Ben appears, and Willy confides "nothing's working out.I don't know what to do." Ben quickly shifts the conversation to Alaska and offers Willy a job.
Willy vehemently denies Biff's claim that they are both common, ordinary people, but ironically, it is the universality of the play which makes it so enduring.
Biff's statement, "I'm a dime a dozen, and so are you" is true after all.
The three major themes within the play are denial, contradiction, and order versus disorder.
Each member of the Loman family is living in denial or perpetuating a cycle of denial for others.
From the very beginning of Act I, Scene 1, Willy reveals this tendency.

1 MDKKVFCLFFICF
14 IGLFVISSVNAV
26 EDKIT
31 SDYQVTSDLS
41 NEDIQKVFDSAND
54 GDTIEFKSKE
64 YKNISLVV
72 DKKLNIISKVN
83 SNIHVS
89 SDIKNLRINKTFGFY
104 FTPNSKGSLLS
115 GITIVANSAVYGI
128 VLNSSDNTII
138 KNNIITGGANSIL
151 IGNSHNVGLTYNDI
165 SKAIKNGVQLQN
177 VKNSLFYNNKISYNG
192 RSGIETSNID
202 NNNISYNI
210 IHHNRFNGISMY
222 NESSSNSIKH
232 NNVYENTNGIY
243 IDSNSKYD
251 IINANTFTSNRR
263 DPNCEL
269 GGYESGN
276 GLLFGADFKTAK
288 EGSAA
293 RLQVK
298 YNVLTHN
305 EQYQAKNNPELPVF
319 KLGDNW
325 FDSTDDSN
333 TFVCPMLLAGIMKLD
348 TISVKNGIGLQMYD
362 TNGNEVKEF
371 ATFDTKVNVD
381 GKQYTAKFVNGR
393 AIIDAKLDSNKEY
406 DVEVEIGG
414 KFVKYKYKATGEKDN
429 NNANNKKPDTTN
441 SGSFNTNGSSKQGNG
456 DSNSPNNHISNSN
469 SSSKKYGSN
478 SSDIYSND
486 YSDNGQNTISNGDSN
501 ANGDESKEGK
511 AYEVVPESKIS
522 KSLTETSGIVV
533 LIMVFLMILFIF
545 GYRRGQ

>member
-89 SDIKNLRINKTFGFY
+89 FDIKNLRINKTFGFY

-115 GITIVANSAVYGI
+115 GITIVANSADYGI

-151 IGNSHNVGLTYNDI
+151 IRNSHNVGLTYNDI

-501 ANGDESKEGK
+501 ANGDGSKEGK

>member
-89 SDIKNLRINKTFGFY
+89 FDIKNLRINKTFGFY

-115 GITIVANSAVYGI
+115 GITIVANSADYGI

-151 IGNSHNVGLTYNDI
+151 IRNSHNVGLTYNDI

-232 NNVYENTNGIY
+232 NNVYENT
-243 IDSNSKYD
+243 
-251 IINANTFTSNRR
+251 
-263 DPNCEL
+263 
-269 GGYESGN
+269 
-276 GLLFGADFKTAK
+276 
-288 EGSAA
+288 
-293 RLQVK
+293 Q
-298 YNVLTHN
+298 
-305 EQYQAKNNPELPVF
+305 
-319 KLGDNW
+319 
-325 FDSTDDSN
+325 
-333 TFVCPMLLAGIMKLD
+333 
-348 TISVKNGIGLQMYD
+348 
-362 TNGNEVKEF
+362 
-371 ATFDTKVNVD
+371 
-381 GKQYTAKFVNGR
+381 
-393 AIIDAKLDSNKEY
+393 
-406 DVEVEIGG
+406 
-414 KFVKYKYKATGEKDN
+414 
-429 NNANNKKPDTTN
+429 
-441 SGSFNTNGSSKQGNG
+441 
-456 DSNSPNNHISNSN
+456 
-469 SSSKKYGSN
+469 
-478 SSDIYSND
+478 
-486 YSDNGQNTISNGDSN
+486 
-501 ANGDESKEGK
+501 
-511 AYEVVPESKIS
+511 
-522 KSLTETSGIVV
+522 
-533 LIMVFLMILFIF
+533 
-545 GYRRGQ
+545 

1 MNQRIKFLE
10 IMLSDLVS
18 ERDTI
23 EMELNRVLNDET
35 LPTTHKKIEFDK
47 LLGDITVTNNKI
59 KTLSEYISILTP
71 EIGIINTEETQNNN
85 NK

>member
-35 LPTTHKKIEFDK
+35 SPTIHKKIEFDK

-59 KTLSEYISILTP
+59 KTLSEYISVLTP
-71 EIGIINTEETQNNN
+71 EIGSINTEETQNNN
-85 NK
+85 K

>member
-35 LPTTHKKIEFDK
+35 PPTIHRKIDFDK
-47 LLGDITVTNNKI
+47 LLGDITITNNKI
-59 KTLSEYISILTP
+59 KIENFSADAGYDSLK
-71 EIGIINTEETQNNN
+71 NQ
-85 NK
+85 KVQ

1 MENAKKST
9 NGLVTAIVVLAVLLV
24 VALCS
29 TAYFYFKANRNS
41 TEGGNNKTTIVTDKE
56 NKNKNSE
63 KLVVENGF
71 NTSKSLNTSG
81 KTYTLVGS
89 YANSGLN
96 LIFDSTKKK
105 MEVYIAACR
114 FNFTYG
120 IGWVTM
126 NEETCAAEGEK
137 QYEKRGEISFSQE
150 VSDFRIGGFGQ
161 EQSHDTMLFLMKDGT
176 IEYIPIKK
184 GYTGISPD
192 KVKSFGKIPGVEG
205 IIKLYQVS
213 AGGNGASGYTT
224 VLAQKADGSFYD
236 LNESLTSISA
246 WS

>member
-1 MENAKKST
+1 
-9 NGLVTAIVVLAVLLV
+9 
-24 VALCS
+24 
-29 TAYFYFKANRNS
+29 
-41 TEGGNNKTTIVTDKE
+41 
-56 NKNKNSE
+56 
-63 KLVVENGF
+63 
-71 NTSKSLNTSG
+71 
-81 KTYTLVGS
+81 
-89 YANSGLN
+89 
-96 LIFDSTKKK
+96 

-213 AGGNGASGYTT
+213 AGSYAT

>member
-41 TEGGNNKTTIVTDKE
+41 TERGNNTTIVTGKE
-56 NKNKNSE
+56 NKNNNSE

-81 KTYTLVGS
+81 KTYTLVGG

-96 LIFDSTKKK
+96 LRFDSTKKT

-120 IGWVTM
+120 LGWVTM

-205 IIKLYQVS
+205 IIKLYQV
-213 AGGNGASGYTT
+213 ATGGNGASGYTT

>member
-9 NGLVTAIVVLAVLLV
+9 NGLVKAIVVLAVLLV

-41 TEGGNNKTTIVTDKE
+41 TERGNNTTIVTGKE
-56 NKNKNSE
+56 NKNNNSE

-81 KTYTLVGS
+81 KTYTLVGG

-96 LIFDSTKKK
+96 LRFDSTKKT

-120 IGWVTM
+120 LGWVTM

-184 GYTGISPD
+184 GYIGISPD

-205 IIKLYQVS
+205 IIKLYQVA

He labels Biff a "lazy bum" but then contradicts himself two lines later when he states, "And such a hard worker.For example, Willy cannot resign himself to the fact that Biff no longer respects him because of Willy's affair.Rather than admit that their relationship is irreconcilable, Willy retreats to a previous time when Biff admired and respected him.Instead of acknowledging that he is not a well-known success, Willy retreats into the past and chooses to relive past memories and events in which he is perceived as successful.For example, Willy's favorite memory is of Biff's last football game because Biff vows to make a touchdown just for him.As the play continues, Willy disassociates himself more and more from the present as his problems become too numerous to deal with.The third major theme of the play, which is order versus disorder, results from Willy's retreats into the past.In this scene in the past, Willy can hardly wait to tell the story to his buyers.He considers himself famous as a result of his son's pride in him.Willy Loman is incapable of accepting the fact that he is a mediocre salesman.Instead Willy strives for his version of the American dream — success and notoriety — even if he is forced to deny reality in order to achieve it.